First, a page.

Jaklitsch / Gardner Architects

Worldwide Locations

Asked to describe what his company was like 15 years ago, Marc Jacobs International president Robert Duffy says breezily, “It was teeny.” Today the fashion powerhouse is heading toward $1 billion in annual sales, with two flagship stores and an IPO. “I just say the most important thing is that everybody remain calm,” says Duffy.

Remaining calm in an industry where “in” can be “out” in a blink involves partnerships—partnerships that Duffy and designer Marc Jacobs have carefully cultivated for years. Back in the late 1990s, when the company was just a 10-person team and beginning its first foray into retail, Duffy enlisted New York'based architect Stephan Jaklitsch to help the label shape an architectural identity. Together they have grown the brand to 285 freestanding boutiques.

At first, Duffy and Jaklitsch, out of financial necessity, selected unique but unlikely properties—a former dentist office, a Laundromat, a rug shop—on which to sow a fashion empire. Other labels soon followed suit. Bleecker Street “sort of became a mini'Madison Avenue” after their store opened in 2002, says Duffy. In addition to its three already existing stores on that street, the company recently opened Marc Jacobs Beauty.

“Fashion is consumed very quickly,” says Jaklitsch, principal at Jaklitsch / Gardner Architects. “The struggle is to design something that stands the test of time.” Marc Jacobs's 2006 Paris boutique in the historic arcades of the Palais-Royal exemplifies the balance between timeliness and timelessness. From the original cast iron structure to 17th-century ax marks in the timber, “the whole palimpsest of the place's history was there,” said Jaklitsch. The architect, influenced by Jean-Michel Frank's 1930's designs for Guerlain perfumes, employed a sumptuous material palette of marble and sycamore. Curved glass and nickel vitrines (inspired by an Art Deco meat locker Duffy spied at a Parisian flea market) serve as displays for the merchandise.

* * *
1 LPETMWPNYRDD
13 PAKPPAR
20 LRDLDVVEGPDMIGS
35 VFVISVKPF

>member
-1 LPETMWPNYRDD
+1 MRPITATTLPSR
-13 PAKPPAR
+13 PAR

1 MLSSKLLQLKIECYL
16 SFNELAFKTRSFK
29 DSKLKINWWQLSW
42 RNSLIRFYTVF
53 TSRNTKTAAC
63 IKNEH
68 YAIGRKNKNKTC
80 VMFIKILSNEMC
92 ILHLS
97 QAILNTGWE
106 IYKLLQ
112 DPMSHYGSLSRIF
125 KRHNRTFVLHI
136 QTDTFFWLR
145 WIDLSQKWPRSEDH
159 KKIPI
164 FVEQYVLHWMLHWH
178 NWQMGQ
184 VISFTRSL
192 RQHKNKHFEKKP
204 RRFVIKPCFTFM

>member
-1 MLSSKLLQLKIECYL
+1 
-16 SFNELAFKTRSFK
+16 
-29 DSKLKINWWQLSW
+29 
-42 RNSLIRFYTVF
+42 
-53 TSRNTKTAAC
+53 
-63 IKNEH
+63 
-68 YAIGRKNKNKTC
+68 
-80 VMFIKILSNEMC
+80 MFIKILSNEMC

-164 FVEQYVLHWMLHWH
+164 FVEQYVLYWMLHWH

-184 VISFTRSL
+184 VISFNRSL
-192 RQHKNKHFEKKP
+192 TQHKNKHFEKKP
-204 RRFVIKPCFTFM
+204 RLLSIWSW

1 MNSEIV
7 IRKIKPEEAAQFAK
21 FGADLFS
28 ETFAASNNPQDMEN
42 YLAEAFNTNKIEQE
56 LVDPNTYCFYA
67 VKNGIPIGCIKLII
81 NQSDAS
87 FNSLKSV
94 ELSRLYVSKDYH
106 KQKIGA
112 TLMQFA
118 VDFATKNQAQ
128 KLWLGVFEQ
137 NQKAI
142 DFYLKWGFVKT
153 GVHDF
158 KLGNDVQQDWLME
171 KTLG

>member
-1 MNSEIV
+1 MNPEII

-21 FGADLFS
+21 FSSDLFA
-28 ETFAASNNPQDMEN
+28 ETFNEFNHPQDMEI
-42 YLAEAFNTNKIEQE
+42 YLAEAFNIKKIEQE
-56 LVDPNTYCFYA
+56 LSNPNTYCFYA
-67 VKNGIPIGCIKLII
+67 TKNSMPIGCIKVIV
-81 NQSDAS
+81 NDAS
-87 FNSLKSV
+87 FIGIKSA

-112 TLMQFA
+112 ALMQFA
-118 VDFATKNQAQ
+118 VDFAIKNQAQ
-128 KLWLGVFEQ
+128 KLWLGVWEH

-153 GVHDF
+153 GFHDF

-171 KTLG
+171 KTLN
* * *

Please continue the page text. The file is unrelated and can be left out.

Three years after the Paris boutique opened, Jaklitsch transformed the fashion designer's 7,700-square-foot SoHo showroom and office in New York with similar custom shelves and racks (which display fall's poodle-ish fur coats), sliding mirrored panels, and furniture by Christian Liaigre. In the executive office, Jacobs and Duffy share a desk. “When we first opened, the clients were shocked because we used to have such a dump upstairs,” says Duffy.

As the company prepares to go public within the next few years and preparations are made for two new New York stores, Duffy is recruiting an in-house architecture team to be overseen by Jaklitsch. “You can't replace someone who understands the DNA of the company,” he says. Adds the architect, “Good architecture really depends on an intelligent and decisive client; you cannot have good design if the client isn't pulling their weight.”